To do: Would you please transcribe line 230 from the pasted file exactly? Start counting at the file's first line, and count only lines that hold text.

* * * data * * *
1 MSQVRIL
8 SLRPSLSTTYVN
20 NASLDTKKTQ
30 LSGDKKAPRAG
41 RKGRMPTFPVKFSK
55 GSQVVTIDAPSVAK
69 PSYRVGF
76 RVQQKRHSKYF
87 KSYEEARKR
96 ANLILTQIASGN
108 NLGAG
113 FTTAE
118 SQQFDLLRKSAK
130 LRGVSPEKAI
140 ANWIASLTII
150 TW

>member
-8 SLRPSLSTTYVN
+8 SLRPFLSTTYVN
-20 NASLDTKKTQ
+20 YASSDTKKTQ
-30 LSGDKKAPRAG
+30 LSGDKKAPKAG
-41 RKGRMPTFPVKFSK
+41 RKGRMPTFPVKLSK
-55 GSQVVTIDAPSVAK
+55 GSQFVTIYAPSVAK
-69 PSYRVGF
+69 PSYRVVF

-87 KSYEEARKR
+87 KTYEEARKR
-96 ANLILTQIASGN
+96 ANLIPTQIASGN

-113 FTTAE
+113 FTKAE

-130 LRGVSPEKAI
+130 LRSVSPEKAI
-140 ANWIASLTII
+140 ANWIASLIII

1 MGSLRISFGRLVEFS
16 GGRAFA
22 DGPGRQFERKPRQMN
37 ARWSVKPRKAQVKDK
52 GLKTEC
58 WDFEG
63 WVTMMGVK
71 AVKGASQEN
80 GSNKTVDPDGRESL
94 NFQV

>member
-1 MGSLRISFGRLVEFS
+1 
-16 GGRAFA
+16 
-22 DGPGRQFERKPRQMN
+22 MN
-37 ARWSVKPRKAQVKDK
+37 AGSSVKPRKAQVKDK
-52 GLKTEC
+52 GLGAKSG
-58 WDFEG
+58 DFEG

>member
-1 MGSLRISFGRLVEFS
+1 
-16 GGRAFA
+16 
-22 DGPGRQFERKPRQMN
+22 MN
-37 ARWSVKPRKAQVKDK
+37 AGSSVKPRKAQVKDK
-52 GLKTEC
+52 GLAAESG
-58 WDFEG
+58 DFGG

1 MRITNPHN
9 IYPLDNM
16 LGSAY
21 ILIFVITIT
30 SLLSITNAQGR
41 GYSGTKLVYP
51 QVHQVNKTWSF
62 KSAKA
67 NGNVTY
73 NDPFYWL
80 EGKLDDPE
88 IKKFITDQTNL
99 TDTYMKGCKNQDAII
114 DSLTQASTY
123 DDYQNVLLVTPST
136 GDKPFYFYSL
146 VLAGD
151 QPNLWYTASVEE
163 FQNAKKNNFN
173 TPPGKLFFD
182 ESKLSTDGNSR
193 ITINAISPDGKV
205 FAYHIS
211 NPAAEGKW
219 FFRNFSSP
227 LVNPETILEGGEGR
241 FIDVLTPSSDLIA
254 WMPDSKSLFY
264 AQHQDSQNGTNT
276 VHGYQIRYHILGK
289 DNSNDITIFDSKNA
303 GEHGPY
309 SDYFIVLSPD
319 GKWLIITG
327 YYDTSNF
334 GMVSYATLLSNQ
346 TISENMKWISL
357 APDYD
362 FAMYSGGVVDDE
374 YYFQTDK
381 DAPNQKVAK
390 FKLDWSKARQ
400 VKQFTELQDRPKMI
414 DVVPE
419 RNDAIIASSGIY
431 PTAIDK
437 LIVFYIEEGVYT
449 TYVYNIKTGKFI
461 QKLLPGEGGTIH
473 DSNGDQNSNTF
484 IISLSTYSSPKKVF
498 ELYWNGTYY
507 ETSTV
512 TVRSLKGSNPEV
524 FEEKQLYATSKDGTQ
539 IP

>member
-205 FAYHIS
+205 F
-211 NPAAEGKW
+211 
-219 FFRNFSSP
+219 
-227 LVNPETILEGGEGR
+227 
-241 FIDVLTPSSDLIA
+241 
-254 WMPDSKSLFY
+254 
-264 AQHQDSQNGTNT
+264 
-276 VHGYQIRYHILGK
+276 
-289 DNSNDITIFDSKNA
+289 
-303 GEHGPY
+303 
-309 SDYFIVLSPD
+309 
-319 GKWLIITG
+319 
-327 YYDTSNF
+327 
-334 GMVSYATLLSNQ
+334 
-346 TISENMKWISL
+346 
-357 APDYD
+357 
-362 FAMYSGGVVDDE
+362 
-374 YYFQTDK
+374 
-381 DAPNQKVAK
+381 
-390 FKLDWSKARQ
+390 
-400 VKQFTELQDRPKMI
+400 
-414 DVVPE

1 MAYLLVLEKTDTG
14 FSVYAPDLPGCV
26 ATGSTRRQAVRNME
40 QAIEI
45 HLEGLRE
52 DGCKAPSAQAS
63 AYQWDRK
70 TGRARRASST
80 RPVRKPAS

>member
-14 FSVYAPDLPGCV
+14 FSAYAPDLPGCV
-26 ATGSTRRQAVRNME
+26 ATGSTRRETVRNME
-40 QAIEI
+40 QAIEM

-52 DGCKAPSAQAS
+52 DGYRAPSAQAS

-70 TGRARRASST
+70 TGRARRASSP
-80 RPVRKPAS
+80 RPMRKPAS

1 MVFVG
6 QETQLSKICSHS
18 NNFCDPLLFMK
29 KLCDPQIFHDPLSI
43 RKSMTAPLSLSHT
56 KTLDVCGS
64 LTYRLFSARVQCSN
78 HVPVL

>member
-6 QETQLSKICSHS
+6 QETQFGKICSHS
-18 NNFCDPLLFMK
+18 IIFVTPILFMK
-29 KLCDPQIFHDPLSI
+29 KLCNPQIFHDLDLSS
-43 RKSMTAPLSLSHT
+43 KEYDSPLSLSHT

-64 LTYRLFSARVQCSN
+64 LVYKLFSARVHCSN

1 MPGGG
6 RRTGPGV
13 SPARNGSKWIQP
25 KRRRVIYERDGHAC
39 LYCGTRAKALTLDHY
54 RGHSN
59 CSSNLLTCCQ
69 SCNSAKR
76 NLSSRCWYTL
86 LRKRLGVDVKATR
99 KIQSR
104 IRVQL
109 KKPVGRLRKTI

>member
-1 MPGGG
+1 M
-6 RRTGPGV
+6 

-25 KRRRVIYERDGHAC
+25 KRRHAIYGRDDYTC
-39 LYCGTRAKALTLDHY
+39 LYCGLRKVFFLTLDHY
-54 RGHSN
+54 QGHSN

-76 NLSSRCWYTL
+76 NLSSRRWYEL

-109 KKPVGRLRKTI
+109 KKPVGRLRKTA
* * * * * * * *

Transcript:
>member